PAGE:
Ever since the housing market crash of 2008, which came after the dot-com crash of 2000, many people seem nervous about bubbles. Understandably so. It was no fun to go through the chaos of the markets and watch your home or stock portfolio – or both – lose massive amounts of value in a matter of weeks.
For several years now, there’s been talk of a bubble in Silicon Valley – and for even longer, there’s been people saying that about the MBA itself. We’re seeing more and more signs that the former is happening but we’re just not sure about the latter. We first discussed the “MBA bubble” thing here on the blahg in summer 2011, and touched on it again a couple months back. Another respected entrepreneur-turned-VC, Marc Andreessen, claims that we’re not in a bubble, though he admits that the influx of MBAs to tech companies would be an indication of one (not sure if he was kidding with that comment or not). The jury is out. Even (or especially) the experts are notoriously bad at predicting the future.
And EssaySnark is no expert in economics nor high-powered VC. All we can talk about is what we see on the ground with MBA admissions. What we know about that is that there are a LOT more Brave Supplicants pitching entrepreneurial goals in their MBA applications than ever – massive amounts of them – and in the past six months especially, we’re seeing a market shift from the schools where they’re starting to encourage it.
Dean Hubbard of Columbia made comments in an interview on Fox recently talking about the rise of interest in tech startups and how startups are booming in NYC and how Columbia grads are flocking to them. Cornell and Google have a partnership in New York with the new Tech MBA at Johnson.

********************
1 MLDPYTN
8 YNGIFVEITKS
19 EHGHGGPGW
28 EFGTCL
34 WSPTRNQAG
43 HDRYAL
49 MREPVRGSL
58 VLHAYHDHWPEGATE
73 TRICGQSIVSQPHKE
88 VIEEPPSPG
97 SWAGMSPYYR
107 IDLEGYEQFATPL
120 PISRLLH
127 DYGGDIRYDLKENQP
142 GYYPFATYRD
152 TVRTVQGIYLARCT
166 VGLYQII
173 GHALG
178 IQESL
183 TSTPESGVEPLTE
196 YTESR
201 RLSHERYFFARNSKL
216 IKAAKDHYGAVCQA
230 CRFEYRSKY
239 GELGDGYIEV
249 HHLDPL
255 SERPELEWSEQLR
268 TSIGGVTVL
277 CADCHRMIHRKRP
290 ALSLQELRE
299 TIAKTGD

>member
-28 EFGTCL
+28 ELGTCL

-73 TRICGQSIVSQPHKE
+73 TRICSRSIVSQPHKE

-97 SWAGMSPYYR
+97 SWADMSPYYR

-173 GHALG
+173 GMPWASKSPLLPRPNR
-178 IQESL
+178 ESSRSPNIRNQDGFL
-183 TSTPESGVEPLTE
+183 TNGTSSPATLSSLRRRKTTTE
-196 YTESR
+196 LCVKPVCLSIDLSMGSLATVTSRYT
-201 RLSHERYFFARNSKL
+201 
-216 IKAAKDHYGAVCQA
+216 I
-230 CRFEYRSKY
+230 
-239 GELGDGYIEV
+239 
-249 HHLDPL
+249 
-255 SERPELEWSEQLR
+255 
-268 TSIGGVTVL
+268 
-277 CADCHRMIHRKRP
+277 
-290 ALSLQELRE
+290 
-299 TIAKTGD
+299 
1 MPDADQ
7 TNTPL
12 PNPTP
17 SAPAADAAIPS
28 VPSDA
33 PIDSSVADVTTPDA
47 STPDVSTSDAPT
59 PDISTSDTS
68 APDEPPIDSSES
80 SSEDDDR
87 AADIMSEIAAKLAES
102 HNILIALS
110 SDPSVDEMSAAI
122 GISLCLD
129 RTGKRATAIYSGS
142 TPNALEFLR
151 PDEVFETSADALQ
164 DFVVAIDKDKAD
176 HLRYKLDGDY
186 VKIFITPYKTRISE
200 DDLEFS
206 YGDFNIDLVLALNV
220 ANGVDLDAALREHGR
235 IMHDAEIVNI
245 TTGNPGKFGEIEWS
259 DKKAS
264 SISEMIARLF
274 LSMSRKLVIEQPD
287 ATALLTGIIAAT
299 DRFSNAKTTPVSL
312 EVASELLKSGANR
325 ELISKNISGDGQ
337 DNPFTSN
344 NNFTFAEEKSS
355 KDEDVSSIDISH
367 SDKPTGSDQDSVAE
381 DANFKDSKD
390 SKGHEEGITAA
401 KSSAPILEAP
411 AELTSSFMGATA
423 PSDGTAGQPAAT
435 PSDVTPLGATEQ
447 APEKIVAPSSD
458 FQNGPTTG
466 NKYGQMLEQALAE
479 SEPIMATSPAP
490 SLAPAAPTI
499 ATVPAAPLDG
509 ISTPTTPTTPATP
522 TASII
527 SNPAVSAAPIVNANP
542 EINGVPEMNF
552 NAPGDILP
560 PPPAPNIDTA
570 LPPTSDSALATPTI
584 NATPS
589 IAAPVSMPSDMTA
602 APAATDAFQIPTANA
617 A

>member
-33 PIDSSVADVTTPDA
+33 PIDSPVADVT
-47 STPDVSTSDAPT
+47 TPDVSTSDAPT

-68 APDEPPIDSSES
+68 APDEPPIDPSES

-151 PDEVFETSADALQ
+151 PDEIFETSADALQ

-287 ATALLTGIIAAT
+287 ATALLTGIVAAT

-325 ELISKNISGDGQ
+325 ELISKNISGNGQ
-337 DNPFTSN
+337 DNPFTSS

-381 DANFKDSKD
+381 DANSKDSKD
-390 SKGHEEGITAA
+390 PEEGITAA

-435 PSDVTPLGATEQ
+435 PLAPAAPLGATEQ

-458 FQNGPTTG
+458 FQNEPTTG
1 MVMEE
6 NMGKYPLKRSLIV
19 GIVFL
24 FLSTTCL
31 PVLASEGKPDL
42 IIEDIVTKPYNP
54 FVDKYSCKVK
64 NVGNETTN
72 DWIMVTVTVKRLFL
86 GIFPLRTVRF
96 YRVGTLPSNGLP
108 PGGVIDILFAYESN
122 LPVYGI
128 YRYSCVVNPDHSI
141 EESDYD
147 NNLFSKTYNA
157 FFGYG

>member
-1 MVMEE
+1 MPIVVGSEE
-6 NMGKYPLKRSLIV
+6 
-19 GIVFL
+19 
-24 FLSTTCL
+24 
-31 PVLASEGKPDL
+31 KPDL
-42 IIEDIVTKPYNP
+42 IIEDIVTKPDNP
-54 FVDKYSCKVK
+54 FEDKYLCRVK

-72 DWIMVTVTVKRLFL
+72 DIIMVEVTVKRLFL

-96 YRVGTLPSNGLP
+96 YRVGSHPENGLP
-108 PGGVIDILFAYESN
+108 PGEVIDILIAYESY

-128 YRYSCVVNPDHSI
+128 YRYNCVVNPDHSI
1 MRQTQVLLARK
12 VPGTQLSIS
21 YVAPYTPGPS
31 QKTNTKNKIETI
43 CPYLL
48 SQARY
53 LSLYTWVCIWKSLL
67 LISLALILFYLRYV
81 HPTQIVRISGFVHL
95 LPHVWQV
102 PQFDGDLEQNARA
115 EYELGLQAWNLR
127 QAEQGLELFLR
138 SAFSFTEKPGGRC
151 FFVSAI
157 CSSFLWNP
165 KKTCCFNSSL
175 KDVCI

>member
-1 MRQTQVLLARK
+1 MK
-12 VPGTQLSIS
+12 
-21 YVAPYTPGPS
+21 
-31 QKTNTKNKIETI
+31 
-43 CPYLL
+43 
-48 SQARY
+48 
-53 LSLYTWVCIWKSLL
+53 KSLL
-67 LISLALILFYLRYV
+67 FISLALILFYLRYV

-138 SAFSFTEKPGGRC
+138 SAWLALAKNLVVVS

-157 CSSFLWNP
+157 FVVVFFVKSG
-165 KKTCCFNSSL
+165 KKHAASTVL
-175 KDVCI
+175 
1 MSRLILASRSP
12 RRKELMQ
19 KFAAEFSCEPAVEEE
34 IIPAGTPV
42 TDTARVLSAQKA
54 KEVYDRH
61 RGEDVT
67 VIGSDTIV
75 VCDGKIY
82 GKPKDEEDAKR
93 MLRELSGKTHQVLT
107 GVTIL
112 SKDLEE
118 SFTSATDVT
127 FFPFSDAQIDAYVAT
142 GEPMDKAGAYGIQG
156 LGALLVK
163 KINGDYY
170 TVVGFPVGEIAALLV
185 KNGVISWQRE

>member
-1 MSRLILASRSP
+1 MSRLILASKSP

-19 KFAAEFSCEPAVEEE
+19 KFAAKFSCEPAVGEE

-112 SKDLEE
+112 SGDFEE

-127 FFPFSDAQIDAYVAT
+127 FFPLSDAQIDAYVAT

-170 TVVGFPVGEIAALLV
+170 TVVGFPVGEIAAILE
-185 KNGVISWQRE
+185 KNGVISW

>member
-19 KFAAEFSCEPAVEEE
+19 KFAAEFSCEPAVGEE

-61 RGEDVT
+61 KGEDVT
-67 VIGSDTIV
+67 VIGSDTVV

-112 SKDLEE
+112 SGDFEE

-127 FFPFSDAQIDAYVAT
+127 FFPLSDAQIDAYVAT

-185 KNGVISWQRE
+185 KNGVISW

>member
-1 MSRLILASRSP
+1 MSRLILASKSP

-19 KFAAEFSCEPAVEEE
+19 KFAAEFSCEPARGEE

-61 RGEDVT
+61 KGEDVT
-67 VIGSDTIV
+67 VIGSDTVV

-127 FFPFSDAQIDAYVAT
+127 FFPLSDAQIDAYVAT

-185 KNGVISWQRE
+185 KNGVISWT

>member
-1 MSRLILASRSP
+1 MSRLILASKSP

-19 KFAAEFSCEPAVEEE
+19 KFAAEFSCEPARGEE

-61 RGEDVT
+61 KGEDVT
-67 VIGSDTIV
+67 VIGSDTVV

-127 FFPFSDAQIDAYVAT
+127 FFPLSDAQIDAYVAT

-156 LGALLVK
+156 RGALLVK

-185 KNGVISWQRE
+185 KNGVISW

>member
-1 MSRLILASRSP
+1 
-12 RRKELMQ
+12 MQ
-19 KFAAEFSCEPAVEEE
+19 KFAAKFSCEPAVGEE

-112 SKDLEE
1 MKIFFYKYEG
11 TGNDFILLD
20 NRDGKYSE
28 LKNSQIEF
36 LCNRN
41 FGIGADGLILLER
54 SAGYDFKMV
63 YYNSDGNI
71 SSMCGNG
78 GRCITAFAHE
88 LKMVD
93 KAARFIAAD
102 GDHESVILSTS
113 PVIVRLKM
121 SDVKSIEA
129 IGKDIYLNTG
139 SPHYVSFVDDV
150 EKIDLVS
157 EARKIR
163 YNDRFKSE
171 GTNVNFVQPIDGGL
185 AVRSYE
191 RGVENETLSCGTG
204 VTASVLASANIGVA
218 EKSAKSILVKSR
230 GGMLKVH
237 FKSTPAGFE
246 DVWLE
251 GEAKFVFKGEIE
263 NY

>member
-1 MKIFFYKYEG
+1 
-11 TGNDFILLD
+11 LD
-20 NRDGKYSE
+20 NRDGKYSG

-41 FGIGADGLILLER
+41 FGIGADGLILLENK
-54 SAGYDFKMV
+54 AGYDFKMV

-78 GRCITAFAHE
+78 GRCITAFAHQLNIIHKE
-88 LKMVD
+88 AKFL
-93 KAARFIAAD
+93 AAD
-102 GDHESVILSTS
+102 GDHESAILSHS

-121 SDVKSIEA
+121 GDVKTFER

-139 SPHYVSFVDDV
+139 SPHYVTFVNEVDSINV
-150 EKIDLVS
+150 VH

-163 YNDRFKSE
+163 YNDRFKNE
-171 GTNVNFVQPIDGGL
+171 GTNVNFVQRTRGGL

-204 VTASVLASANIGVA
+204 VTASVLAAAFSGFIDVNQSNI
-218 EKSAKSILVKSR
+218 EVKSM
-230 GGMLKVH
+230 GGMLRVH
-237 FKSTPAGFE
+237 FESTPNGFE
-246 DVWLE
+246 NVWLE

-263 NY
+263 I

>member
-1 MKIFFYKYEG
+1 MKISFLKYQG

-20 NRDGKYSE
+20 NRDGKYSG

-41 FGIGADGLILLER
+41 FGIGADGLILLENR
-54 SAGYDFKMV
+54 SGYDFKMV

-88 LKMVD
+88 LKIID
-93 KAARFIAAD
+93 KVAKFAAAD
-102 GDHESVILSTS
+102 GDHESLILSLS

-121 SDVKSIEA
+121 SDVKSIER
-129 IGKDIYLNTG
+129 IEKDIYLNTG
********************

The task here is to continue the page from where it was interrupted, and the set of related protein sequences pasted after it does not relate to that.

Frankly, all of this should be a warning sign.
Schools and universities – including MBA programs – are not exactly the first movers in our economy. Maybe they learned something in the past two decades (hopefully) but their historical slow adoption to change means that when a bschool is embracing a big new “trend”, that, to us, is a warning sign that the trend may be close to flaming out.
There are some exceptions to this – NYU, for example, launched a Big Data program surprisingly long ago (their MS in Business Analytics has been around since like 2012). And, in the throes of the 2008 market meltdown, some schools became almost nimble, with professors throwing out their syllabi and reacting dynamically to the events of the world within their classroom curriculum. Wharton did this (see the paragraph about their “24-hour teach-ins” in this article), and by 2009, it was even more widespread (this article talks about undergrad programs’ reaction to the crisis).
However, as Darden Dean Bruner says in this 2009 WSJ interview, “business schools tend to be followers” – and we’re starting to be concerned on the behalf of Brave Supplicants everywhere about how these trends may collide.
The positive near-term outcome of these shifts for many of you will be that adcoms are going to be more open to hearing a short-term entrepreneurial career goal. We’re still going to push back mightily when we see someone pitching this, but it’s not hard to see that the schools have become more accepting of such goals in an application.
On the negative side? Well, if you really do bounce into bschool with stars in your eyes and decide that you’re going to launch your change-the-world business while you’re there … we just are skeptical how this is going to turn out.
If you peruse the pages of any bschool newspaper you will see PLENTY of articles and announcements about PLENTY of student startups; they’re all the rage! Here’s one. And another. A BSer recently pointed out to us that Harvard claims that 50% of its grads will start a business within 15 years of graduation.
Nice statistic, but how many of them are successful?
To be continued… CONTINUED HERE)
Tell us what you think.